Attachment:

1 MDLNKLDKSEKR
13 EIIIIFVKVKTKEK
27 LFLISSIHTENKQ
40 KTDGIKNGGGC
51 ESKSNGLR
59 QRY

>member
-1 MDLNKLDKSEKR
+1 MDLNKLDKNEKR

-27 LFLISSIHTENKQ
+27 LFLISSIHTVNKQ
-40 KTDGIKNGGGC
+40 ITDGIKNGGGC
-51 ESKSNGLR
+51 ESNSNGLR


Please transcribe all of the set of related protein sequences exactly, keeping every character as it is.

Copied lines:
1 MDLNKLDKSEKR
13 EIIIIFVKVKTKEK
27 LFLISSIHTENKQ
40 KTDGIKNGGGC
51 ESKSNGLR
59 QRY

>member
-1 MDLNKLDKSEKR
+1 MDLNKLDKNEKR

-27 LFLISSIHTENKQ
+27 LFLISSIHTVNKQ
-40 KTDGIKNGGGC
+40 ITDGIKNGGGC
-51 ESKSNGLR
+51 ESNSNGLR